We also decided to move Vault's storage backend away from Cassandra to S3, to make Vault more available and avoid a near-circular dependency.

Performance was critical

We thought a lot about how to make sure we wouldn't affect the performance of our Cassandra cluster. The username and password are checked against the table only when a session starts, but the permissions of a given user are checked on every query, so it's really important that this check is quick. Fortunately Cassandra has in-memory caches for both users and permissions, so we decided to make the cache size really big, so that every query should hit the cache. This meant the time it takes to verify a query was negligible. The downside is that if credentials expire while a session is open, it takes a few hours for commands to actually start failing. But this wasn't a big concern for us.

One performance issue we noticed in our test environment was when a session starts, the password is hashed with 10 bcrypt rounds to compare against the table value. This is (deliberately) fairly slow. When a lot of clients connect at once (eg when a new node starts) this can burn all the CPU on the node. This actually took down our test cluster when we first enabled auth. We decided to configure Cassandra to only use 4 rounds of bcrypt to hash passwords, which is 64 times faster. The number of rounds doesn't matter much as we use randomly generated passwords with 95 bits of entropy, which would take much longer to crack than the universe has existed, even if you could hash very quickly.

Humans need credentials too

There are some use cases where a human needs read-only access to certain keyspaces, or even all keyspaces. To handle this, we adopted a similar approach to shipper secret, the tool we wrote for secret management. We wrote a CLI tool which exchanges a Monzo access token for a Vault access token with permissions based on the caller's team, and is able to ask Vault for credentials.

The tool is called auth, and has an auth cassandra command:

$ auth cassandra read -e s101 service.ledger
⇢ Authenticating against s101
👁  Username: v_token_user_0000_k8s_ro_short_s__gor5jfrcc8z26cwlzxdw_1575908901
🔑 cqlsh command copied to clipboard

Inside Vault, this is very similar to how services obtain credentials: the tool requests credentials for a particular ServiceAccount, in this case s-ledger. We created a few different roles for this, depending on whether all keyspaces are needed, or just one. We set up some strict auditing on Vault so that we would know when people ask for credentials, and for what keyspaces.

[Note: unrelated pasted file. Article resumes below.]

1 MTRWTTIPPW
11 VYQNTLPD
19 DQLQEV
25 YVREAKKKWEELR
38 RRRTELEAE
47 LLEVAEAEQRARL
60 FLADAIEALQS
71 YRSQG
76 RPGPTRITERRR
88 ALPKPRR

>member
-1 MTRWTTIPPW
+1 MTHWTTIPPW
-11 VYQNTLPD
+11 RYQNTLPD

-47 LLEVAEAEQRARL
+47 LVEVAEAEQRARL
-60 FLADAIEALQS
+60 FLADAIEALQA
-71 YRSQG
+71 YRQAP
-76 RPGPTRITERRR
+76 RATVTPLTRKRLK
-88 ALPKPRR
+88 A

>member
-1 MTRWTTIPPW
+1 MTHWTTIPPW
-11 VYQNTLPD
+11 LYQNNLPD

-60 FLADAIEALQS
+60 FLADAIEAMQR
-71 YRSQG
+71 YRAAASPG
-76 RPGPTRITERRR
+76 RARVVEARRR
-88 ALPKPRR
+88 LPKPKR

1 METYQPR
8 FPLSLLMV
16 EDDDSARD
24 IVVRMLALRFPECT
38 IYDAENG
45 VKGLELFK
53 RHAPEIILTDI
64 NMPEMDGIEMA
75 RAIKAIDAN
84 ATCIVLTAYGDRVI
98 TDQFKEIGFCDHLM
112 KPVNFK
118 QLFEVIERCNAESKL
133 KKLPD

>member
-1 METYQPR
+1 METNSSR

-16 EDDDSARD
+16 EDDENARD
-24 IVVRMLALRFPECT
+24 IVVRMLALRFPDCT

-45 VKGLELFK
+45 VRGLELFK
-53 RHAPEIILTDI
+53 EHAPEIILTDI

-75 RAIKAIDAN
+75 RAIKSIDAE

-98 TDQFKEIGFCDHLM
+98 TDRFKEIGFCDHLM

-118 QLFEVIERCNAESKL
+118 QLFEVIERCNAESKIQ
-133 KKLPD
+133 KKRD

We encouraged people to run cqlsh commands locally, with a port forward set up through a bastion that allowed access to Cassandra's client port:

$ cassandra-forward
Forwarding local port 9042 to cassandra-premium1:9042
Exit this shell with ^D when you are finished

We planned a rollout

At a high level, there were a few stages to our rollout, which ended up taking quite a long time.

  1. First, we came up with a default set of credentials: username monzo, password monzo, which would have access to all keyspaces. We needed services to be able to present these credentials to Cassandra before we could safely tell Cassandra to start asking for them. We updated the configuration of all services to be able to use this.

  2. We updated the configuration of all of our Cassandra nodes to enable authentication and authorisation. This step took weeks, because we paused at several points to monitor the performance impact on a subset of nodes.

  3. We created a superuser for our Vault plugin, which would be able to create arbitrary other users. We enabled the Vault plugin, injected the password for this superuser, then told Vault to rotate its own password - a really cool feature of Vault!

  4. We slowly rolled out code to services which would allow them to request database credentials from Vault, and then switched on this feature in batches of 100 services. We did this over the course of several weeks, as we were concerned about problems that could arise as the number of users grew.

  5. We removed monzo user and changed the password to the cassandra superuser which is installed by default. From this point, we were enforcing that clients have the tightly scoped, short lived credentials from Vault.

We decided to go through this full process in our test environment. We also migrated the Cassandra cluster we use to store logs, which handles a lot of load but doesn't need to be as available. This gave us useful insight into failure cases. In that time, we witnessed Vault outages and Cassandra outages in our test and logging environments, and with each problem we improved our monitoring and our controls to make the system more resilient. In the end, we were confident in the change, and going to production was completely routine.

We're now automatically managing and rotating secure, tightly scoped credentials for over 2300 Cassandra clients. The security benefits of this are huge: we've mitigated a major attack vector! In conjunction with network isolation, we've moved a lot closer to our 2020 goal of a completely zero trust platform.